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US President Donald Trump on Tuesday vowed to boost America’s strategic partnership with India in Afghanistan but pressed New Delhi to provide more help to the war-torn country, especially in the economic sector, as it makes billions of dollars in trade with America.
Trump, in his first prime-time televised address to the nation as commander-in-chief, laid out his South Asia policy saying a "critical part" of it was to further develop US' strategic partnership with India.
He said after a "comprehensive review", it was decided that the American strategy in Afghanistan and South Asia will change dramatically.
The US President reached out to India seeking an enhanced role for New Delhi, especially in the economic field, to bring peace and stability in Afghanistan. India, the world's largest democracy, is a key security and economic partner of the US, he said. "We appreciate India's important contributions to stability in Afghanistan, but India makes billions of dollars in trade with the US, and we want them to help us more with Afghanistan, especially in the area of economic assistance and development," Trump said.
"We are committed to pursuing our shared objectives for peace and security in South Asia and the broader Indo-Pacific region," said the US President.
Indo-US bilateral trade in goods and services increased from $104 billion in 2014 to $114 billion in 2016.
India has a strategic partnership with Afghanistan and is implementing projects worth $2 billion to help rebuild the country's infrastructure.
In June last year, Prime Minister Narendra Modi and Afghan President Ashraf Ghani jointly inaugurated a landmark dam, a Rs 1,700-crore showpiece infrastructure project by India in strategically important Herat province.
In his speech, Trump came down heavily on Pakistan for its support to terror groups, saying Islamabad receives billions in aid from the US but continues to harbour terrorists.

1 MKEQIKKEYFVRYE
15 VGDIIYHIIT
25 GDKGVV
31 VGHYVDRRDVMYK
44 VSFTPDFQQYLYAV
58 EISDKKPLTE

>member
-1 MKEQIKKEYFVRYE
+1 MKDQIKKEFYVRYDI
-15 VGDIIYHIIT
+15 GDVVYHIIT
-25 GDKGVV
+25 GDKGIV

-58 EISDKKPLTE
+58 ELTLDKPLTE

"We can no longer be silent about Pakistan's safe havens for terrorist organisations, the Taliban, and other groups that pose a threat to the region and beyond," he said.
"In the past, Pakistan has been a valued partner. Our militaries have worked together against common enemies. The Pakistani people have suffered greatly from terrorism and extremism. We recognise those contributions and those sacrifices," Trump said.
"But Pakistan has also sheltered the same organisations that try every single day to kill our people," he added.
Trump noted that the US has been paying Pakistan billions and billions of dollars but it continues to house the very terrorists that America is fighting.
"But that will have to change. That will change immediately. No partnership can survive a country's harbouring of militants and terrorists who target US service members and officials. It is time for Pakistan to demonstrate its commitment to civilisation, order, and to peace," Trump said.
In a statement following Trump's address, Secretary of State Rex Tillerson echoed the president's views on enhanced role for India in the new South Asia strategy.
"India will be an important partner in the effort to ensure peace and stability in the region, and we welcome its role in supporting Afghanistan's political and economic modernisation," he said.